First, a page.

Dr Peter Saunders, head of the Christian Medical Fellowship, has spoken out against the trend of public softening to mercy killings.
Speaking on Premier Radio about whether those who assist their loved ones to die should be protected by law, Dr Saunders said: ‘Parliament has looked at this twice over the past four years, and both times it has rejected on grounds on public safety.
‘I worry about the elderly, sick and disabled people being put under pressure to end their lives. The law is very clear and right and provides a deterrent to exploitation and abuse. It would be impossible to change it in such a way that safeguards will work and stop collateral damage to vulnerable people’.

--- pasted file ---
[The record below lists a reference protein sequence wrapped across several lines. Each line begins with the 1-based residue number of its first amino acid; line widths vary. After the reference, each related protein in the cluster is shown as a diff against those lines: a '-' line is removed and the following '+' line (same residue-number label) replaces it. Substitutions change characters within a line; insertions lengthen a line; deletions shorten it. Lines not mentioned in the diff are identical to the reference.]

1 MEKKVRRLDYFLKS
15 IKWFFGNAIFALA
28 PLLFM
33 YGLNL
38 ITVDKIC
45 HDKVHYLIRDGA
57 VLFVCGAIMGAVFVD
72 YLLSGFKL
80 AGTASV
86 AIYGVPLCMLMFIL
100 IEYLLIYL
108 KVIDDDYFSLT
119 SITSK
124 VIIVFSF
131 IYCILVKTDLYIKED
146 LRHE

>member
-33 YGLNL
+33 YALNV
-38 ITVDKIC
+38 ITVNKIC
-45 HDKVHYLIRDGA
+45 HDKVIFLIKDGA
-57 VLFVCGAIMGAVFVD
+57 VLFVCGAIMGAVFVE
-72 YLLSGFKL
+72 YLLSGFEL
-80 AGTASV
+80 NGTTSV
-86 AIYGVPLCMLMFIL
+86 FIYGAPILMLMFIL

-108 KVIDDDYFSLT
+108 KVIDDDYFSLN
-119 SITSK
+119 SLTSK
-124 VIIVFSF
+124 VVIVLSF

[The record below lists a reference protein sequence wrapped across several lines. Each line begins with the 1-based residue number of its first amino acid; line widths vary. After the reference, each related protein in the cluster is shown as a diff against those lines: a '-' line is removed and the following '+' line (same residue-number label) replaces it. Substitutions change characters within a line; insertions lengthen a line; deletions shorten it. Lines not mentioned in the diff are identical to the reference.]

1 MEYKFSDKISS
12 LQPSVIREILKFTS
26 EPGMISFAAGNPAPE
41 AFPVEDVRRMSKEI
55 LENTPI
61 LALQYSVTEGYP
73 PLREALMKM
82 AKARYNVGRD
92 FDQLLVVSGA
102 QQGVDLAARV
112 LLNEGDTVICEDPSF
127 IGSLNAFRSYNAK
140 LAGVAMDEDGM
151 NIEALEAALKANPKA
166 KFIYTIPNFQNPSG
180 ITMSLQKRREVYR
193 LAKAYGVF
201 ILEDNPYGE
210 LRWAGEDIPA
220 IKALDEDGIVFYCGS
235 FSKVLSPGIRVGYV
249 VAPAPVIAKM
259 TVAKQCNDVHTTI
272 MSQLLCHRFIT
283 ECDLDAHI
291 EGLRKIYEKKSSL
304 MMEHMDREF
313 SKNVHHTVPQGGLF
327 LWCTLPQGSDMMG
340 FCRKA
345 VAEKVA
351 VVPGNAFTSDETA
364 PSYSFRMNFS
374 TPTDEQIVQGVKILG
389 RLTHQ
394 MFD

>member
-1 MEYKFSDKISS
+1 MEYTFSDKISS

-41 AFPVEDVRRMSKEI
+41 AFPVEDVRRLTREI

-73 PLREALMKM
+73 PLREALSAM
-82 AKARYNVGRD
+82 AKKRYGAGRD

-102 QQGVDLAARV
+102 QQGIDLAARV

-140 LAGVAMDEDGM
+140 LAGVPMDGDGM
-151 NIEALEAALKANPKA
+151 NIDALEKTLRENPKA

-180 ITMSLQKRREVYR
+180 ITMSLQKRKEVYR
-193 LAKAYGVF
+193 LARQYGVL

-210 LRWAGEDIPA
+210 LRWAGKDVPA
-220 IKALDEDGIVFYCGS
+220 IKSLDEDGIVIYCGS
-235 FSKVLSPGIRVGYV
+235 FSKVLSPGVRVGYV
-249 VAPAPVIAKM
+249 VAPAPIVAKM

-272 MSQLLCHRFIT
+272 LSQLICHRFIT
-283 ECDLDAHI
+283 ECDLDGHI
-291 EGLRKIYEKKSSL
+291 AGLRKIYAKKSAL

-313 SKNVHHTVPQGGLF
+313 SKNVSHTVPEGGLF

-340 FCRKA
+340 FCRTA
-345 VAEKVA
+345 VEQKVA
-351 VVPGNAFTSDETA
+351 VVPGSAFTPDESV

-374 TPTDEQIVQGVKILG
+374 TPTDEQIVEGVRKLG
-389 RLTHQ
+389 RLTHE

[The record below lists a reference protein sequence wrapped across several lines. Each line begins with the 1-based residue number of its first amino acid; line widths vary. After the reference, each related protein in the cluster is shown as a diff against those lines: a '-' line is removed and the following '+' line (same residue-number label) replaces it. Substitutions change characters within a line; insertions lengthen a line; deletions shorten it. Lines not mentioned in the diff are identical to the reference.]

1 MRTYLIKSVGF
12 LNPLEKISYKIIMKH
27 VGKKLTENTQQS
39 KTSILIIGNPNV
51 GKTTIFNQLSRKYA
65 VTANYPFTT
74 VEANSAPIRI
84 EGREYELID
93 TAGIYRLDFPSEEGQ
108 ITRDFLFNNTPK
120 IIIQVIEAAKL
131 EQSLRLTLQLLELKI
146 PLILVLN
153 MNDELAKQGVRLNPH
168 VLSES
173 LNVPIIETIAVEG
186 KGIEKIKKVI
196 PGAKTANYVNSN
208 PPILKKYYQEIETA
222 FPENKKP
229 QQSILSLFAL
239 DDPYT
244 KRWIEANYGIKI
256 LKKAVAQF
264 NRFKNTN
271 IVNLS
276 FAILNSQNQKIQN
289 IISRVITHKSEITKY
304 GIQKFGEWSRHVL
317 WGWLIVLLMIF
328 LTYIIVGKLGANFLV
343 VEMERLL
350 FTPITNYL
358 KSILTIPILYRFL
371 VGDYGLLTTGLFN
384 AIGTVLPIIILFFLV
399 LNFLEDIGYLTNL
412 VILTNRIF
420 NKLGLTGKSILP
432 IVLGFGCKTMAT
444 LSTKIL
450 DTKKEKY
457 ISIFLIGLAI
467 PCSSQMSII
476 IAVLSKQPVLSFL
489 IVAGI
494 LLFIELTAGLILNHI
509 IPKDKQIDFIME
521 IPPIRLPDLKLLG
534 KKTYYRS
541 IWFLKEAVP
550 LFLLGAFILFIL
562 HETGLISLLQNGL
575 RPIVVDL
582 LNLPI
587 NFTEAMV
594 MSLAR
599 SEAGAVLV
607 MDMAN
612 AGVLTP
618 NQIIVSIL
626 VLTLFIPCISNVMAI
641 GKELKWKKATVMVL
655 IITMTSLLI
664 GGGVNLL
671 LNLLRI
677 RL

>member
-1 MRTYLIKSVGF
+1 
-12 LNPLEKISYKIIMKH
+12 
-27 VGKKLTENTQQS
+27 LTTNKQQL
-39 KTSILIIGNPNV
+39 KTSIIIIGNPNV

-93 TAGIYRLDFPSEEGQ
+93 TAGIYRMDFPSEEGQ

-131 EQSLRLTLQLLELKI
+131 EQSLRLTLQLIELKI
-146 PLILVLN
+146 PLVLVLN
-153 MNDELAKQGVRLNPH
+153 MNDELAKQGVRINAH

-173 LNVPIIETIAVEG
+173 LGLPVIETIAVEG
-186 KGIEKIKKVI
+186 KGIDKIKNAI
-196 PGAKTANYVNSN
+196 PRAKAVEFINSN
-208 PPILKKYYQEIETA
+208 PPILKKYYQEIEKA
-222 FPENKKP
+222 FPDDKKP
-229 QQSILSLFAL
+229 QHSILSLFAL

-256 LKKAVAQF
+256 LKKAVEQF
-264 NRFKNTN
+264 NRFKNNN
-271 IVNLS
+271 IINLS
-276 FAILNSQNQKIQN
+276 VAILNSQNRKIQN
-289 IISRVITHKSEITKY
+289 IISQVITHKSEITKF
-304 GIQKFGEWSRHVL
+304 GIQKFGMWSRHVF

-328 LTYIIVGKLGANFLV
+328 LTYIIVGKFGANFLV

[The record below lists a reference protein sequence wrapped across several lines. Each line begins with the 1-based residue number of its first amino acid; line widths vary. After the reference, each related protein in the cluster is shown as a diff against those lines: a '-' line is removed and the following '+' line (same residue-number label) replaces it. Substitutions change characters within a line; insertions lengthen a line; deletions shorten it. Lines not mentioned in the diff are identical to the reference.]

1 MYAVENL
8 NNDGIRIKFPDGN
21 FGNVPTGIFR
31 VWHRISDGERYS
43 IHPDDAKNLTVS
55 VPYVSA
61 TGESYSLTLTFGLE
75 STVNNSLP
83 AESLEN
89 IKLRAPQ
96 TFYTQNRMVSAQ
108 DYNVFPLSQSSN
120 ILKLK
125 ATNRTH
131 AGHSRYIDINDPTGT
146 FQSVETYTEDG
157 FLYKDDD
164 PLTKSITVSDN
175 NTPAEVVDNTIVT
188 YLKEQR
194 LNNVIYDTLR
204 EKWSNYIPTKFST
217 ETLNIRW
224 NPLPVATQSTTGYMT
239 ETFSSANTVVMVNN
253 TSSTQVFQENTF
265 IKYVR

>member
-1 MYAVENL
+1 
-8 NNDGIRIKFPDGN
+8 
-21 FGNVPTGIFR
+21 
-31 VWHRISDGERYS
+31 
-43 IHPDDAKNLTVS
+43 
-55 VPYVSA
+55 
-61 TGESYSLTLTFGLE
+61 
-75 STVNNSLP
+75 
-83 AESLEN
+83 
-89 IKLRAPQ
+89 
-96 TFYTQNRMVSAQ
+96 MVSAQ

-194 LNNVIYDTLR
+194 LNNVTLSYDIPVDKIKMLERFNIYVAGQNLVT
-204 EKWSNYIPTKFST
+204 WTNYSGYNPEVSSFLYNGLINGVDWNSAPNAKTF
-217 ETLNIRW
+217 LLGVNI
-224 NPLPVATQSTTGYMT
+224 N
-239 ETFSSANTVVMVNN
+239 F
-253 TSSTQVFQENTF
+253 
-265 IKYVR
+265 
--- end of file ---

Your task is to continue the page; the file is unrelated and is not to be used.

His comments came after a media storm broke out after a mother who killed her daughter suffering from chronic ME was set free, while another mother who tried twice to kill her severely ill son was sent down.
Leading celebrities chipped in too, with Sir Terry Pratchett who suffers from Alzheimer’s disease calling for permission for terminally ill people to end their lives helped by loved ones.
The Archbishop of York has condemned the campaign to legalise mercy killings, which he feels will open the door to abuse of disabled and vulnerable people. Final guidelines on assisted suicide are expected to rule out prosecution for those who help loved ones to die, when they are published by Keir Starmer QC, Director of Public Prosecutions, later this month.